By nine o’clock I’d downloaded my 36 compositions into Lightroom, and to my surprise my first reactions were all positive. First, it took no time to physically transfer the files because there were simply so few of them. Second, I suddenly found myself doing a positive edit rather than just moronically hitting the delete key. Third and most important of all, the proportion of decent shots was much, much higher that I would normally get from blasting away the megabytes. I was able to select three shots quickly – one for each project – that were above my quality threshold, and perhaps even more importantly, was tucked into a pint of Brains bitter well before closing time.

As I lubricated the tonsils I reflected on what my experiment had proved. I think this is what may have happened. I’d definitely spent more time thinking about what I wanted to shoot rather than pulling the trigger. And I was much more conscious of getting the basics right in order to avoid wasting my virtual roll of film. This had a further advantage, because when I came to review my work I found it much easier to evaluate how successful the images were relative to my intentions, simply because I could remember taking each exposure. I’d also had more fun, and as I polished off my pint I decided that wandering around South Wales musing on the glories of the natural world was simply a better experience than filling up flash cards with machine-gunned gunk.

This article first appeared in Outdoor Photography magazine

 

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Nick Smith interviews fine art photographer Stuart Klipper in ‘Outdoor Photography’ magazine

November 6, 2009

The art of outdoors

Stuart Klipper is an American fine artist who shoots the world mostly through a Linhof Technorama 617. He tells Nick Smith about his search for the ‘wide-field’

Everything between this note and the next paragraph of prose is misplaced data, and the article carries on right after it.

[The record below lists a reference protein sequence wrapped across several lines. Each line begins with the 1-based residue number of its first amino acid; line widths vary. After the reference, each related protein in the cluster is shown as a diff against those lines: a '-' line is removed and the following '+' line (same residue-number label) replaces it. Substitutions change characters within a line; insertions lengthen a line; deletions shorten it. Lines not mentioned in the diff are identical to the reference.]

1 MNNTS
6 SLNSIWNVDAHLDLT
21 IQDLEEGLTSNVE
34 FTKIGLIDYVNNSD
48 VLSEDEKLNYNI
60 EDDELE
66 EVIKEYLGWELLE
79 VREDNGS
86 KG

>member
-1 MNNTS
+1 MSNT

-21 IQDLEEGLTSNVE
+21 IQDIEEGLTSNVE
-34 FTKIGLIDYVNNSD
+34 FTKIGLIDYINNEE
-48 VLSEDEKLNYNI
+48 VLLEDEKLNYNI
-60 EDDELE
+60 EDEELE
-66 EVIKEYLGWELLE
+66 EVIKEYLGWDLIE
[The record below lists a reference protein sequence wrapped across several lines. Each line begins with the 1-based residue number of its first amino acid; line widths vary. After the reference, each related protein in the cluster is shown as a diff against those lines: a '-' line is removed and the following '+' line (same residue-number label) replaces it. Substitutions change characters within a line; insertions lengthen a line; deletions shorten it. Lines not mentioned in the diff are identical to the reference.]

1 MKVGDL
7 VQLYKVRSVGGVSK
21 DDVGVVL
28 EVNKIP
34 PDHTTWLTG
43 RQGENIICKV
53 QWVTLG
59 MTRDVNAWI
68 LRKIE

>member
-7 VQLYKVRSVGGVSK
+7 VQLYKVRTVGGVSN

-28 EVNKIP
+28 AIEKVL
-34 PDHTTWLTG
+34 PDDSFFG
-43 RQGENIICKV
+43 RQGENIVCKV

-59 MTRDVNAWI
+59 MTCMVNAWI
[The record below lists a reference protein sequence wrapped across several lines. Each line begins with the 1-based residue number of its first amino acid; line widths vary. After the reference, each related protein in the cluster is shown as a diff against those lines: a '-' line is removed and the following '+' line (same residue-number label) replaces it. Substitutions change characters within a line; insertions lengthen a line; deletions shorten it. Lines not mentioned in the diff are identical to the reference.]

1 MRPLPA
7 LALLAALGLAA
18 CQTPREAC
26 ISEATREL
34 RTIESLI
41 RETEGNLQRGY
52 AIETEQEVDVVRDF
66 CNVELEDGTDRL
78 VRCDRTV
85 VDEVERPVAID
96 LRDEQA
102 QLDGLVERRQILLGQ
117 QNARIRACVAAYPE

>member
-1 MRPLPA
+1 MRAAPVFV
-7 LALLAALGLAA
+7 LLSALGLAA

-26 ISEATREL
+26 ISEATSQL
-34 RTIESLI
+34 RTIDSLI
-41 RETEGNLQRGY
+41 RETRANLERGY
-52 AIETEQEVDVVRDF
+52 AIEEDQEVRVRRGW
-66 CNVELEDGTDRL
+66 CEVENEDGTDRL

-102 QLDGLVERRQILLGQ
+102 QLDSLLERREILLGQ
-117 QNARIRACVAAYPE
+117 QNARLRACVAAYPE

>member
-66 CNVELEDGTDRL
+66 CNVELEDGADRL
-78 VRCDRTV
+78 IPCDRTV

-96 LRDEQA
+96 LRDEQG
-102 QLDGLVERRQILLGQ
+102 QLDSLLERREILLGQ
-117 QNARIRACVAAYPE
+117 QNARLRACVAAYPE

New York’s Museum of Modern Art, the Victoria and Albert Museum, Chicago’s Museum of Contemporary Photography, The Library of Congress, The National Museum of American Art… just a few of the many organisations to have exhibited or collected Stuart Klipper’s photography.

An American fine art photographer with an international reputation, Klipper has spent decades travelling the planet in order to ‘seek out order’. His vision is expressed through a battered old Linhof Technorama 617 that he keeps in a battered old gadget bag. He wears rings of turquoise, sapphire and Navajo silver on every finger. He says the weight of the rings ‘helps to keep my trim on an even keel.’

Stuart Klipper doesn’t take photographs. He prefers to use the word ‘make’ in the way that an artist makes art. His images are panoramas in the 617 format, which he shoots on film. When asked why he prefers the ‘wide-field’ format he simply says ‘because it’s wider’. Sometimes he shoots verticals, but most of the pictures – from North Pole to South Pole and (even rarer) all 50 states of America – are horizontal panoramas.

Nick Smith: When did you first realise you going to become a photographer?

Stuart Klipper: Photography was a hobby among many. I went to college at University of Michigan and I read [John Van Druton’s] ‘I am a camera’. I realised I had a predisposition to seek out some sort of order. I realised I am a camera and so I decided to use one.